Gordon Beurskens trial: ‘Pensioner had health problems’

Livingston Sheriff Court
Livingston Sheriff Court
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A PENSIONER whose cash an ex-councillor allegedly embezzled suffered from mental health problems, a jury was told.

James McQue had delusions as a result of binge drinking and was treated for cognitive difficulties, Livingston Sheriff Court heard.

The Crown claims that it was while he was suffering these problems that he allegedly gave control of his family bank accounts to former West Lothian councillor Gordon Beurskens.

Beurskens, 51, denies two charges of embezzling nearly £80,000 from Mr McQue and his 83-year-old wife Nettie between 2006 and 2009 by repeatedly transferring money five of their bank accounts into and out of accounts held by him and his partner Sadie McMillan.

Beurskens was an independent Action to Save St John’s Hospital councillor for Whitburn and Blackburn, until he lost his seat in 2012.

The McQues’ family doctor Christophe Toellner gave evidence yesterday that Nettie McQue had brought her husband to his Whitburn surgery for examination in 2000.

He said she asked him for help after Mr McQue suffered delusions during a holiday in Cyprus in 2000, which resulted in him being given a CAT scan.

Following that episode, Dr Toellner said his patient began “behaving oddly” at home and “became increasingly unable to recollect what he was doing and why”.

The intermittent episodes became more frequent and Mr McQue very often didn’t know why he was in the surgery with his wife, the GP said.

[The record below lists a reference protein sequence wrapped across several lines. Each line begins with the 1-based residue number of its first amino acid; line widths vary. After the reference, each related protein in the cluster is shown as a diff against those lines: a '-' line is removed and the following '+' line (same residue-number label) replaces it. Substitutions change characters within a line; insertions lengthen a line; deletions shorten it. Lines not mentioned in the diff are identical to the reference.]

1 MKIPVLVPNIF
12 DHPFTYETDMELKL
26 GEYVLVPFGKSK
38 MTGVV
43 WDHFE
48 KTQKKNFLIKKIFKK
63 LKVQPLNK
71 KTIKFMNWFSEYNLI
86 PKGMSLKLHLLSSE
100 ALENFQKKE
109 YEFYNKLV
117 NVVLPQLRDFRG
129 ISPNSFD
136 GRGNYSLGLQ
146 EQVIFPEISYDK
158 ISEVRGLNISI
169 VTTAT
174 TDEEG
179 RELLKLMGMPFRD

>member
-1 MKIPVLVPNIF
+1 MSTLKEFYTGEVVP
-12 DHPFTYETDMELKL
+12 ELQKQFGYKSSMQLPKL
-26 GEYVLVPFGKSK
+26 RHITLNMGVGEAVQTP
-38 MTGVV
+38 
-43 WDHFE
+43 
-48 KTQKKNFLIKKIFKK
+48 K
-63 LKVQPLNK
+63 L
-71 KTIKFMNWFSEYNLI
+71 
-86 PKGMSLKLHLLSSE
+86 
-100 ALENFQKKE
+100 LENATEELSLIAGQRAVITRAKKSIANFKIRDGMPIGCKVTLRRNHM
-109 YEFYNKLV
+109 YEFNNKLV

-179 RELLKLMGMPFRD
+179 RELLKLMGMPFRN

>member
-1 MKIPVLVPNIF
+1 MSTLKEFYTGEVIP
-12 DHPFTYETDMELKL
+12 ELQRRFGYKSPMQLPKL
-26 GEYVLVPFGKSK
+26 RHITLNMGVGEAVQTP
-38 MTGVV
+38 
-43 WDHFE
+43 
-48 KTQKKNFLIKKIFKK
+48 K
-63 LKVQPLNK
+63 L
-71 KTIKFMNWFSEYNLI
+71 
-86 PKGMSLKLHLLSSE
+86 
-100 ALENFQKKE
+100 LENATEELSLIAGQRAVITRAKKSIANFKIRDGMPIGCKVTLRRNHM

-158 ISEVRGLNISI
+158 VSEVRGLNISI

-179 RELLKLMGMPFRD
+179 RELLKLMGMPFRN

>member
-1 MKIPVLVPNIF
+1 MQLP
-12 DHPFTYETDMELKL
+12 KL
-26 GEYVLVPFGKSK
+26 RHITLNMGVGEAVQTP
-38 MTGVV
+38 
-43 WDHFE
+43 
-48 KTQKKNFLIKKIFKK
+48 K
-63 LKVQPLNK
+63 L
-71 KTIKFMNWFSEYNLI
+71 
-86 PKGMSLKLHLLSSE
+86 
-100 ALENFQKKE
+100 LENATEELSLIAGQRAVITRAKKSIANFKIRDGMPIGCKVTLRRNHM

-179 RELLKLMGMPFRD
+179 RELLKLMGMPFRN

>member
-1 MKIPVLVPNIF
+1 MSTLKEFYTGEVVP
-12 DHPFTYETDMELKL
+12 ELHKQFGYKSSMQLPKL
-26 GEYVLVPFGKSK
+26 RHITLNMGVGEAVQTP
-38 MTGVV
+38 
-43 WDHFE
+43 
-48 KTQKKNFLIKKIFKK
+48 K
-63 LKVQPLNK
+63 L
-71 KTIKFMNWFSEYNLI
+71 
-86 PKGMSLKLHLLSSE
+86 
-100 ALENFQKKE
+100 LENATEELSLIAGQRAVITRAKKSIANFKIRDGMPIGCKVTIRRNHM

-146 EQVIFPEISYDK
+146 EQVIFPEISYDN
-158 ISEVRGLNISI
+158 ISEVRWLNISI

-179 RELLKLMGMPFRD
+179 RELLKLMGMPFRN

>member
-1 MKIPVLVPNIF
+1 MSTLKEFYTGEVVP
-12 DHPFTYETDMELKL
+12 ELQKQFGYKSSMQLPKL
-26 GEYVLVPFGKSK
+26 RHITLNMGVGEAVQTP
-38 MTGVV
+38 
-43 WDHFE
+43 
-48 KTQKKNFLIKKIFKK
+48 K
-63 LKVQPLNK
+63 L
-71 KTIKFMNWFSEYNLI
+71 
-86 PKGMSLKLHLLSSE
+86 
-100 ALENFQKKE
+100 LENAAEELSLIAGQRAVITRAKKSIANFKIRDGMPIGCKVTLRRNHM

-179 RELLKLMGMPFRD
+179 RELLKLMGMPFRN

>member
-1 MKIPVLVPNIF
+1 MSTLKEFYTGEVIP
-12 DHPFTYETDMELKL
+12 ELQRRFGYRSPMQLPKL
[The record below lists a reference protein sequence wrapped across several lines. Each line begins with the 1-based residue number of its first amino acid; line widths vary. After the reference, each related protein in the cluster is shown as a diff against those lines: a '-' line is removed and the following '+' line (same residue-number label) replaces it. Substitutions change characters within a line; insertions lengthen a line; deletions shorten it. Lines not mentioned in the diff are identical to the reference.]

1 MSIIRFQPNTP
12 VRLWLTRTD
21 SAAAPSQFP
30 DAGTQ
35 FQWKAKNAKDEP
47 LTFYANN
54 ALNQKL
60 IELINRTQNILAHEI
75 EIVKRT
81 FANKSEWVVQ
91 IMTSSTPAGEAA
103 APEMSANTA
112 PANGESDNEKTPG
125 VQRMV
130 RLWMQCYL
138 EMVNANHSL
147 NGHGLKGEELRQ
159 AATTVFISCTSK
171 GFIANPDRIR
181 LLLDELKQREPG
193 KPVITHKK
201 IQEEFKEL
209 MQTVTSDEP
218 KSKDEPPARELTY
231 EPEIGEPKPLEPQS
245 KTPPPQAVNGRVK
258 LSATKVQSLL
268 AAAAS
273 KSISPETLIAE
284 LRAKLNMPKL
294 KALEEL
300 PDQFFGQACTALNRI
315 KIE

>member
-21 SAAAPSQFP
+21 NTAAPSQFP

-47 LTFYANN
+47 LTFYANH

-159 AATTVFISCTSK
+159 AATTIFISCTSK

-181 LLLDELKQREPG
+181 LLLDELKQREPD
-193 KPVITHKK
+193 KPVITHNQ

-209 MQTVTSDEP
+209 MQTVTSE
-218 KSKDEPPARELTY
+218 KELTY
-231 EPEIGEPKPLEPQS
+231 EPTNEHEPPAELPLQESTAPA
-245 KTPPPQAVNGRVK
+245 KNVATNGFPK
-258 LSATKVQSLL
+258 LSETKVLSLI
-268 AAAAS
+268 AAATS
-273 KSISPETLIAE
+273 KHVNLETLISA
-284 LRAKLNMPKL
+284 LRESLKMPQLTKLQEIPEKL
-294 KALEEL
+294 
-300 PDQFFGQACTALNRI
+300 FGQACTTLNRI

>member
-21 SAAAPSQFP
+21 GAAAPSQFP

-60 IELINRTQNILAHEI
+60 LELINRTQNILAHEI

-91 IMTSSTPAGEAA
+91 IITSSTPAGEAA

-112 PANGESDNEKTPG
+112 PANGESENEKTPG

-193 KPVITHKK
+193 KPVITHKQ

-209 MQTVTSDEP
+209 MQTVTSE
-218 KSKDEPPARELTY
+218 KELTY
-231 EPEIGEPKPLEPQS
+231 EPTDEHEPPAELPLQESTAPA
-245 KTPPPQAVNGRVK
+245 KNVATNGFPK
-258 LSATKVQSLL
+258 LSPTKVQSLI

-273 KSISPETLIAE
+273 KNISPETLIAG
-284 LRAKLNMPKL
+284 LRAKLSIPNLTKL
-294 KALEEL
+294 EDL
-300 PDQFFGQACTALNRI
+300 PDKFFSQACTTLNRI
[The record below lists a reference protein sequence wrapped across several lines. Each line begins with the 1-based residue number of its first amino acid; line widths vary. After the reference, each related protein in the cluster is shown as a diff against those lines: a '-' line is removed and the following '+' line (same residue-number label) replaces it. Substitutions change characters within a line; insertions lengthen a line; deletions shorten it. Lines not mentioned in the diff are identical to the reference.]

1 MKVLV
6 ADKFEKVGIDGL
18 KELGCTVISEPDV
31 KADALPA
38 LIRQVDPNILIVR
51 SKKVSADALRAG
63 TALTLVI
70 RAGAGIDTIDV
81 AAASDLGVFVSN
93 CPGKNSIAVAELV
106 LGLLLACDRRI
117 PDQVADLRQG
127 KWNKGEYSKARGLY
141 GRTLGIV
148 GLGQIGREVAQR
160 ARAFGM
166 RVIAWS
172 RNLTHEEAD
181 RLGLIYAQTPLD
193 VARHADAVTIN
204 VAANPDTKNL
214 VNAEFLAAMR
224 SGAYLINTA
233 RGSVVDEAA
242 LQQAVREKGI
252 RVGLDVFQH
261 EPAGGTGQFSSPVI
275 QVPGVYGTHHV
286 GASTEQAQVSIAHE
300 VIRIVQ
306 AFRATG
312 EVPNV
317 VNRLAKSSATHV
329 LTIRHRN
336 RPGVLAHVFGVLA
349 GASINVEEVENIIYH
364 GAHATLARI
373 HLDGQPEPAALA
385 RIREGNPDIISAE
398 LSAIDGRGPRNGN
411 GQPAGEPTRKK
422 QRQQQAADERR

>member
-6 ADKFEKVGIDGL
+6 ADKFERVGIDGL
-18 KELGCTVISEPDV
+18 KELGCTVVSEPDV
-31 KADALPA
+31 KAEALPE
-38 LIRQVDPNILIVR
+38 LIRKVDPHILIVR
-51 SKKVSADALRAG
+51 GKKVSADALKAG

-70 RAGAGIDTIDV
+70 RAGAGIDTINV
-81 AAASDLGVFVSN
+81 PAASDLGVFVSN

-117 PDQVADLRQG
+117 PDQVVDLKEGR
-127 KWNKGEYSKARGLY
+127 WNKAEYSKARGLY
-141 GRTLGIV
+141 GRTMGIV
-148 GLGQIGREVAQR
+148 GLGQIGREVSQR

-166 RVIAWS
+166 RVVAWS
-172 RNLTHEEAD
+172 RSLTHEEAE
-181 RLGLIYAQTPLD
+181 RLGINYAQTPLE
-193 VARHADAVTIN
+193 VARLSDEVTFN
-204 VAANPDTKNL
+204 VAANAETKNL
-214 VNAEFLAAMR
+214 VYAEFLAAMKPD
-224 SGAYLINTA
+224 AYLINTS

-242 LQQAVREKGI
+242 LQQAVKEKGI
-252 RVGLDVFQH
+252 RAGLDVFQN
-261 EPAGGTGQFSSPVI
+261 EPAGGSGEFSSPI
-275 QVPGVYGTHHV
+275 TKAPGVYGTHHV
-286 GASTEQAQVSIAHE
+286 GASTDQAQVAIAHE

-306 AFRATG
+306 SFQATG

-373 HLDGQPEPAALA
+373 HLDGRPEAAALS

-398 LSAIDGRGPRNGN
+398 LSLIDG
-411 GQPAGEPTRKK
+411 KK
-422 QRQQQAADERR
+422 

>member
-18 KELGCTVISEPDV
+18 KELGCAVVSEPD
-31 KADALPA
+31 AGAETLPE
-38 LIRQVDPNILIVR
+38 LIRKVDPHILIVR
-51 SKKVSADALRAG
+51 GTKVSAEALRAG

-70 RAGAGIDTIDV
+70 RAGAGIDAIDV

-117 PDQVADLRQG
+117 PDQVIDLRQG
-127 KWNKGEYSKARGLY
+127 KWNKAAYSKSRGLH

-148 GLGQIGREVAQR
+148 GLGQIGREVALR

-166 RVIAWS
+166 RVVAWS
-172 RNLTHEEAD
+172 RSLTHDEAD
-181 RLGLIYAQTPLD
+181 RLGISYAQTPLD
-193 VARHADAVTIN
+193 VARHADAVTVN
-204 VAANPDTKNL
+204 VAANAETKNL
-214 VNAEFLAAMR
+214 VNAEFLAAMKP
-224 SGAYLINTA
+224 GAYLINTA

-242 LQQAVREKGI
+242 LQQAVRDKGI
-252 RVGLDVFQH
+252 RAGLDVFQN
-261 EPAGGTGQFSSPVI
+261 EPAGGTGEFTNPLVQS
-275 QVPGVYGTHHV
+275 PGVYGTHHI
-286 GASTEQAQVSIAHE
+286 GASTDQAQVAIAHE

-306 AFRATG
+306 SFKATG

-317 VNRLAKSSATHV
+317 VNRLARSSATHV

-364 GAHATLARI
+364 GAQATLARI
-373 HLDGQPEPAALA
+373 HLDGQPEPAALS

“I asked him questions about what apparently he’d said or done. He increasingly was not able to give some kind of account for what his wife had just told me and he looked puzzled.”

He told the jury that some of Mr McQue’s behaviour could have been caused by withdrawal from his heavy binge drinking episodes.

In April 2005, he said Mr McQue was admitted to a psychiatric ward for elderly patients at St John’s Hospital in Livingston.

By June 2007, Mrs McQue was finding it difficult and exhausting to look after her husband at home because he believed he lived somewhere else and wanted to go out in his pyjamas.

In 2009, Mr McQue was formally admitted to a nursing home, aged 84.

Under cross-examination, Dr Toellner told how Mr McCue was comparatively lucid when he was alcohol free, but the boundaries between alcohol abuse and cognitive impairment gradually changed.

He said: “It became more apparent at the later stages when I though his conduct was probably more related to his cognitive impairment than his alcohol abuse.”

The trial continues.